Critic: An art historian argues that because fifteenth- century European paintings were generally more planimetric (t...

kens on May 16, 2020

September 2014 SEC 2 Q18

Can you explain the answer in more detail? Also, I sometimes see "takes a necessary condition for an argument's being inadequate to be a sufficient condition for an argument's being inadequate" as one the answer choices, but I don't quite understand what it means? Thanks in advance!

Create a free account to read and take part in forum discussions.

Already have an account? log in

SamA on May 23, 2020

Hello @kenken,

Answer choice C is something that you will see frequently. To put it simply, it is referring to a reversal of sufficient and necessary conditions. They may use complicated words to describe it, but this is the basic meaning. Treating a sufficient condition like a necessary one, and vice versa, is common.

So, is that what is happening in this argument? Let's break it down. The art historian claims that 15th century painters had greater mastery than 16th century painters. Why? Because their paintings were more planimetric.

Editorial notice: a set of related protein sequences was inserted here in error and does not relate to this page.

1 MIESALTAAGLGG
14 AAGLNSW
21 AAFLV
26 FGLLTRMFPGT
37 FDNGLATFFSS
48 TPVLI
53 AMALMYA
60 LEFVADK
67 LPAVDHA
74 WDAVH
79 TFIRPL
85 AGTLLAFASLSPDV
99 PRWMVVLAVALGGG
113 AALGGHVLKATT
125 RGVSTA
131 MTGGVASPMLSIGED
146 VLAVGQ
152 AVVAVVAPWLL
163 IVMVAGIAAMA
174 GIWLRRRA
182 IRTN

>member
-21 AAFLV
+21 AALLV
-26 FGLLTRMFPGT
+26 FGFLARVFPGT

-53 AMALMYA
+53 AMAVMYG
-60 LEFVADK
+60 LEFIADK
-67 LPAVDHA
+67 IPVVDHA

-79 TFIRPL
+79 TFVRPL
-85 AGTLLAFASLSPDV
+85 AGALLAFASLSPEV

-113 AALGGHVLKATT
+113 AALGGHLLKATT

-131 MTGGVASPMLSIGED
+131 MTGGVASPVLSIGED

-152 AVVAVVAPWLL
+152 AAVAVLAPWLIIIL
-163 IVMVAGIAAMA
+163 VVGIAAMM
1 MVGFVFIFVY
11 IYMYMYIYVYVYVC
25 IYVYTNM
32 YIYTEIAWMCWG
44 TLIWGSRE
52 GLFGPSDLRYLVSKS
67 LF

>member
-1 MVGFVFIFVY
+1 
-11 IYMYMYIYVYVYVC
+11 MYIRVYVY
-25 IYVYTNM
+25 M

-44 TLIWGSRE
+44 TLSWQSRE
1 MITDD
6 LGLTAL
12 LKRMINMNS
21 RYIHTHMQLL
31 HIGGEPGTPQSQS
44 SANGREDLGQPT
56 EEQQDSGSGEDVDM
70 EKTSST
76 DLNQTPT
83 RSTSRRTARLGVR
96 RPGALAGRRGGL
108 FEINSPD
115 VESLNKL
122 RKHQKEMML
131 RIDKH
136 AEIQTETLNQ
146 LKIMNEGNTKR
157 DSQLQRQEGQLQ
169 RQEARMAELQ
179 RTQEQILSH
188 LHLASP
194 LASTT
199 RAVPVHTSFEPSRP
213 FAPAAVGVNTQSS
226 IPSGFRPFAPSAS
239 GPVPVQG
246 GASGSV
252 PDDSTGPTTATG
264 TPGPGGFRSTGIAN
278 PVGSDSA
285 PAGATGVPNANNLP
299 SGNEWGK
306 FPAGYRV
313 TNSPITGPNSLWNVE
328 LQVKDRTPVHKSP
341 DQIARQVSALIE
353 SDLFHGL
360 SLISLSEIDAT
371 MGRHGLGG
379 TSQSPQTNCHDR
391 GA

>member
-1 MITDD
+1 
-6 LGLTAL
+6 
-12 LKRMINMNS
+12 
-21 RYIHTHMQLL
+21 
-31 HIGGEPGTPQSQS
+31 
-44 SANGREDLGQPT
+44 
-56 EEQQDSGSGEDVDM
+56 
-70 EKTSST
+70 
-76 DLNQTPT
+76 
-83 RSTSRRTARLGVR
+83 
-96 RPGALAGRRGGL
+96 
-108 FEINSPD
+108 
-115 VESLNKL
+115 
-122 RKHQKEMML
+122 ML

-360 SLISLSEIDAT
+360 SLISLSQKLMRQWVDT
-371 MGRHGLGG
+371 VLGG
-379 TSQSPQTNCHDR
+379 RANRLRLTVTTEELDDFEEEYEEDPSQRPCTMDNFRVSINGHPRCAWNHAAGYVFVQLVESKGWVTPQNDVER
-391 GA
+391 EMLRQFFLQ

Our critic argues that planimetric painting is irrelevant to mastery. But, is a rejection of this premise enough to reject the conclusion? No, which is why E is correct. The author would have to present an argument of his own in favor of this conclusion, rather than simply reject the historian's argument. Rather than saying "the conclusion is wrong," the critic should have said "your conclusion is not supported by this premise."